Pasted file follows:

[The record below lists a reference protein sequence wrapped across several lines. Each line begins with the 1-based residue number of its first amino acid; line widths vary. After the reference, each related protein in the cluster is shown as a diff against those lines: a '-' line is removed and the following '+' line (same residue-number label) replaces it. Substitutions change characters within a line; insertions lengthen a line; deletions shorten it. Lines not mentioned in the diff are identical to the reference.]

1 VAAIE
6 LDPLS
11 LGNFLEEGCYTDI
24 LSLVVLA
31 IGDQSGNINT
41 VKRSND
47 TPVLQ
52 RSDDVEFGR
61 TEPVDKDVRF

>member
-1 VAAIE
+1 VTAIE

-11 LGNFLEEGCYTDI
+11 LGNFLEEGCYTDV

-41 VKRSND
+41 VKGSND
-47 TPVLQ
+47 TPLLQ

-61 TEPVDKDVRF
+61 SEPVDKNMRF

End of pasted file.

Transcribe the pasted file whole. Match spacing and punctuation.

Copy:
[The record below lists a reference protein sequence wrapped across several lines. Each line begins with the 1-based residue number of its first amino acid; line widths vary. After the reference, each related protein in the cluster is shown as a diff against those lines: a '-' line is removed and the following '+' line (same residue-number label) replaces it. Substitutions change characters within a line; insertions lengthen a line; deletions shorten it. Lines not mentioned in the diff are identical to the reference.]

1 VAAIE
6 LDPLS
11 LGNFLEEGCYTDI
24 LSLVVLA
31 IGDQSGNINT
41 VKRSND
47 TPVLQ
52 RSDDVEFGR
61 TEPVDKDVRF

>member
-1 VAAIE
+1 VTAIE

-11 LGNFLEEGCYTDI
+11 LGNFLEEGCYTDV

-41 VKRSND
+41 VKGSND
-47 TPVLQ
+47 TPLLQ

-61 TEPVDKDVRF
+61 SEPVDKNMRF